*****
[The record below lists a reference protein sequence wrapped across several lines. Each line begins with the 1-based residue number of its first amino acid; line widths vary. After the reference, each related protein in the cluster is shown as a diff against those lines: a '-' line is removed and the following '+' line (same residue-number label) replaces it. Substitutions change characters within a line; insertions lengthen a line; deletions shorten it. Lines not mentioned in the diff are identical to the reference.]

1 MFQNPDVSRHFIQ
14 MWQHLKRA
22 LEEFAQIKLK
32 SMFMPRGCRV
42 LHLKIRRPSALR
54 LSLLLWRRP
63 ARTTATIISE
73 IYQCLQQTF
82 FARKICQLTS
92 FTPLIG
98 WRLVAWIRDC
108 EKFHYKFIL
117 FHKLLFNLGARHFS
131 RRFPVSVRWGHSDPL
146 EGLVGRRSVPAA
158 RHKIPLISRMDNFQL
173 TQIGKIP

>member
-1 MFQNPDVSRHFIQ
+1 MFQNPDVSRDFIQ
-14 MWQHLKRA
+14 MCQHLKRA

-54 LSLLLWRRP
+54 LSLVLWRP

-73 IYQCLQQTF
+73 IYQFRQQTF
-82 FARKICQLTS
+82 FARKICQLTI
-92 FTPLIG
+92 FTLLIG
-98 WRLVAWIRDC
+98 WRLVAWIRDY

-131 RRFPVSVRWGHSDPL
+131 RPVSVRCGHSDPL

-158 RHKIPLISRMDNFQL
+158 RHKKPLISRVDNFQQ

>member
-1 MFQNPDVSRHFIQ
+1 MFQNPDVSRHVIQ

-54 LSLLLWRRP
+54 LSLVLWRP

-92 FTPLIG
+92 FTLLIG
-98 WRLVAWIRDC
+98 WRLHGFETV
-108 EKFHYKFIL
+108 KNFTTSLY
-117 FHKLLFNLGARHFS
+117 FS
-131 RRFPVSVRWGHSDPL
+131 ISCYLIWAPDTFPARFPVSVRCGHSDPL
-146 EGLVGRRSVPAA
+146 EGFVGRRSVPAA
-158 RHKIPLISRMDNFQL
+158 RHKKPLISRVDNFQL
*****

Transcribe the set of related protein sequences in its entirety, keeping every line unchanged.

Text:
[The record below lists a reference protein sequence wrapped across several lines. Each line begins with the 1-based residue number of its first amino acid; line widths vary. After the reference, each related protein in the cluster is shown as a diff against those lines: a '-' line is removed and the following '+' line (same residue-number label) replaces it. Substitutions change characters within a line; insertions lengthen a line; deletions shorten it. Lines not mentioned in the diff are identical to the reference.]

1 MFQNPDVSRHFIQ
14 MWQHLKRA
22 LEEFAQIKLK
32 SMFMPRGCRV
42 LHLKIRRPSALR
54 LSLLLWRRP
63 ARTTATIISE
73 IYQCLQQTF
82 FARKICQLTS
92 FTPLIG
98 WRLVAWIRDC
108 EKFHYKFIL
117 FHKLLFNLGARHFS
131 RRFPVSVRWGHSDPL
146 EGLVGRRSVPAA
158 RHKIPLISRMDNFQL
173 TQIGKIP

>member
-1 MFQNPDVSRHFIQ
+1 MFQNPDVSRDFIQ
-14 MWQHLKRA
+14 MCQHLKRA

-54 LSLLLWRRP
+54 LSLVLWRP

-73 IYQCLQQTF
+73 IYQFRQQTF
-82 FARKICQLTS
+82 FARKICQLTI
-92 FTPLIG
+92 FTLLIG
-98 WRLVAWIRDC
+98 WRLVAWIRDY

-131 RRFPVSVRWGHSDPL
+131 RPVSVRCGHSDPL

-158 RHKIPLISRMDNFQL
+158 RHKKPLISRVDNFQQ

>member
-1 MFQNPDVSRHFIQ
+1 MFQNPDVSRHVIQ

-54 LSLLLWRRP
+54 LSLVLWRP

-92 FTPLIG
+92 FTLLIG
-98 WRLVAWIRDC
+98 WRLHGFETV
-108 EKFHYKFIL
+108 KNFTTSLY
-117 FHKLLFNLGARHFS
+117 FS
-131 RRFPVSVRWGHSDPL
+131 ISCYLIWAPDTFPARFPVSVRCGHSDPL
-146 EGLVGRRSVPAA
+146 EGFVGRRSVPAA
-158 RHKIPLISRMDNFQL
+158 RHKKPLISRVDNFQL